Four days ago, Eric Trump toured the Yuengling brewery with 73-year-old Dick Yuengling Jr, and declared himself impressed. Thereafter, on behalf of the brewery, Dick endorsed another scion of a famous dynasty for president.
Our guys are behind your father,” Yuengling said. “We need him in there.”Care to guess what came next? (Hint: it involved social media.)
It's not surprising that a fifth-generation business owner is a Republican. Nor would his personal support of a political candidate spark outrage and boycotts. But in associating his brewery and its product with a partisan campaign, Yuengling dragged his business into the middle of the ugliest presidential race in two generations. Advice to brewery owners: don't do this. Just don't. There is absolutely no upside to politicizing your product (and this isn't a matter of party--Yuengling would have erred by endorsing Clinton on the brewery's behalf, too), but a number of serious downsides. It will hurt business in the short term, make you some lifelong enemies (many people still nurse a grudge over Coors' anti-union and anti-gay stances of the 1960s-'80s), and tarnish your brand for years.
Yuengling is the fourth-largest brewery in the United States, and sells millions of barrels of beer each year. They appeal to, and depend on, mass appeal. Everything about their business model must depend on broadening their base of support. Choosing to jump into a nasty political campaign means associating your product with, for roughly half your customers base, a deeply loathed figure. (Worse, it is certain to have zero effect on Trump's prospects, particularly in the largely blue-state network in which Yuengling operates. Strategically, this was mammothly boneheaded.)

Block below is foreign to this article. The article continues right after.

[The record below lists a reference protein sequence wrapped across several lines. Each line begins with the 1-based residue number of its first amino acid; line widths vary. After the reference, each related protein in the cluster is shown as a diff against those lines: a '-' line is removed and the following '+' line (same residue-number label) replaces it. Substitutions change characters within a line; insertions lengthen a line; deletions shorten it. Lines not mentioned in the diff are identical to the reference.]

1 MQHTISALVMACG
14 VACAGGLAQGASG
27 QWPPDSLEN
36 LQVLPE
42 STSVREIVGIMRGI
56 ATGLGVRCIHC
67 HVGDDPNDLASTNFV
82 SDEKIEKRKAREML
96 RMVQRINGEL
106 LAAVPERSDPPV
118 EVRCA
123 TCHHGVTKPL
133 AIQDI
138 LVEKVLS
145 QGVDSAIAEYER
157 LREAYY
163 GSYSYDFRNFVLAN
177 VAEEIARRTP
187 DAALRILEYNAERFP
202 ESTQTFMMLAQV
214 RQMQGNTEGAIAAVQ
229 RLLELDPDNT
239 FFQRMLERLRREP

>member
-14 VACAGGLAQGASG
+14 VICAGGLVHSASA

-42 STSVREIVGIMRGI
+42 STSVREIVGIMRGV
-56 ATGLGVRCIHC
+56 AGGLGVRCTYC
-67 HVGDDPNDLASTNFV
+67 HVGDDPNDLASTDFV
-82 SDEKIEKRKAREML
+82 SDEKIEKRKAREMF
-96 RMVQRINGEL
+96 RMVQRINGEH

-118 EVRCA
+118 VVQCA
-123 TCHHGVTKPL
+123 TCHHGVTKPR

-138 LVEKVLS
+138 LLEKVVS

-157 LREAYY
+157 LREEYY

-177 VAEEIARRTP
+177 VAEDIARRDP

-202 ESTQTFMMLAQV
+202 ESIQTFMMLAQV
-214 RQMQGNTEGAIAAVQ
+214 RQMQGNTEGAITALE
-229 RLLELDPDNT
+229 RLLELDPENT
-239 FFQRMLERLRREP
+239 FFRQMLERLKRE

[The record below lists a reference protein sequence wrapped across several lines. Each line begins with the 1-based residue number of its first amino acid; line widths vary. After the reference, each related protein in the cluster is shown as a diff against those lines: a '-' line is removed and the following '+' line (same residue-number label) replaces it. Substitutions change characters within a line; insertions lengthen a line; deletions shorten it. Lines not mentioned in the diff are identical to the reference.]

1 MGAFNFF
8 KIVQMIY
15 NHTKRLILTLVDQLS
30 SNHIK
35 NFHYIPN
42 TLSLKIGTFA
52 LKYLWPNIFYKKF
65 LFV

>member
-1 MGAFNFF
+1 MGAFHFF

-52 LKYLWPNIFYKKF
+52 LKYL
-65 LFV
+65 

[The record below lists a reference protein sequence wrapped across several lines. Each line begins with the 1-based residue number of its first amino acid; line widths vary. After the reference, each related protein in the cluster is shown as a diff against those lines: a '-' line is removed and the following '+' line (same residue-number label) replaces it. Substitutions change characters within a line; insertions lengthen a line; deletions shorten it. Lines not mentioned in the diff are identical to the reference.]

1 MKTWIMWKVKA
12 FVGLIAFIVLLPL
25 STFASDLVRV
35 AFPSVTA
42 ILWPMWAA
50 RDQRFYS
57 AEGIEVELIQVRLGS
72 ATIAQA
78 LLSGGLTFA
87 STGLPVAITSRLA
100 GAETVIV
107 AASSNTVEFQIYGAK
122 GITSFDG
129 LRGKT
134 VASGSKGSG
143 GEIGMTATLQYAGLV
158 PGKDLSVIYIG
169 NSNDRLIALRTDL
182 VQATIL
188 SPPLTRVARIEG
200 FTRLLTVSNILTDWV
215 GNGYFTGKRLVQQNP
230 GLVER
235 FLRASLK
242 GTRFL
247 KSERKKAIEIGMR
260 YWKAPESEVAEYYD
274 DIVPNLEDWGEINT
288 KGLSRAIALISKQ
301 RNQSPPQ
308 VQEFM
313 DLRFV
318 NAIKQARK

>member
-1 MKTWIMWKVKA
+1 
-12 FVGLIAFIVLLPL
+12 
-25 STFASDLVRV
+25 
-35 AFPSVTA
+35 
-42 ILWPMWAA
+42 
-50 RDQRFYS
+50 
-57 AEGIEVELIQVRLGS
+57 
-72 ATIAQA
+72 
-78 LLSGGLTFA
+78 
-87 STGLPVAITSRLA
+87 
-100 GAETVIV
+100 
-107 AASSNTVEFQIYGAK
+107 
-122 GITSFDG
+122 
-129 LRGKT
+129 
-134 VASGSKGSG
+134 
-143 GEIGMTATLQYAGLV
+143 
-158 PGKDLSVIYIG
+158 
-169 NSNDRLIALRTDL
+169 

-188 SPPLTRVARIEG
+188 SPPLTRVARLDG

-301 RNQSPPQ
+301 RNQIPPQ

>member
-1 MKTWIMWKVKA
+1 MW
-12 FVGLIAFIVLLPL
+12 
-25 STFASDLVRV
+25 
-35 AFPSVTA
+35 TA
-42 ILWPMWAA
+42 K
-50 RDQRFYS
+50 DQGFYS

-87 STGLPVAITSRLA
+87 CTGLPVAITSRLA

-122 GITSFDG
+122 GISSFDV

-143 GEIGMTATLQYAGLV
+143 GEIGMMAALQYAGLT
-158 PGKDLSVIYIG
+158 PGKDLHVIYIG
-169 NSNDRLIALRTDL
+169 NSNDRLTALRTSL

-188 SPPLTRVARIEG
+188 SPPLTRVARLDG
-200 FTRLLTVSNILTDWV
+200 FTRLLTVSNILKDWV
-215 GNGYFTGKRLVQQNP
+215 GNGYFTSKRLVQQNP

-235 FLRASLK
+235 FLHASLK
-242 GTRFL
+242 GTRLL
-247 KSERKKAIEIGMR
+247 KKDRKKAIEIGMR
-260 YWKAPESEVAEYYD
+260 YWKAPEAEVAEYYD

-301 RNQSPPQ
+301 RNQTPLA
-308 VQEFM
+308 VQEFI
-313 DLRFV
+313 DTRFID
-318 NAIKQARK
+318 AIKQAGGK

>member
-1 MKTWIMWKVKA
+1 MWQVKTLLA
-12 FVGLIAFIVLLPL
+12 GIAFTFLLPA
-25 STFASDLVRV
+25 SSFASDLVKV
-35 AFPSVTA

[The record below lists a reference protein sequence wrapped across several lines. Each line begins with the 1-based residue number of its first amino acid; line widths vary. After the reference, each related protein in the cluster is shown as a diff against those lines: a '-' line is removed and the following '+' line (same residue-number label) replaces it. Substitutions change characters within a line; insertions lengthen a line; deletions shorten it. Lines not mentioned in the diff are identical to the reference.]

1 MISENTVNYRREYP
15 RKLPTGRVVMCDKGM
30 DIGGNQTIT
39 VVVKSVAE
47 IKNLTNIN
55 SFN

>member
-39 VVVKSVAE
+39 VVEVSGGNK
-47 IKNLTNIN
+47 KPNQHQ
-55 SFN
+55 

The rules of branding are simple: associate yourself with generic positive emotional cues. America, mom, apple pie, "innovation," working-class values, a local region, history, etc etc. These are things no one rejects. There are of course more subtle elements of branding that come into play, and courting controversy may be a viable route. But embracing political factionalism is not one of those controversies you want, and it's why so few companies ever do it. (And it's why companies that wander into policy battles or charge there intentionally usually end up walking their support back.) you can discard a failed marketing campaign like an unnecessary coat, and no one will remember it a week later. Supporting a divisive political figure leaves a scent you may never be able to wash off.
I get why Dick Yuengling was seduced into this endorsement. A presidential campaign wooed him; he imagined that putting the weight of his company and customers behind Trump might move the needle more than his private endorsement. But if you're confronted with a similar impulse, resist the urge. It will damage your business in the short term, and your brand will be tarnished for years after everyone has forgotten the politics of that long-ago election. It's just dumb.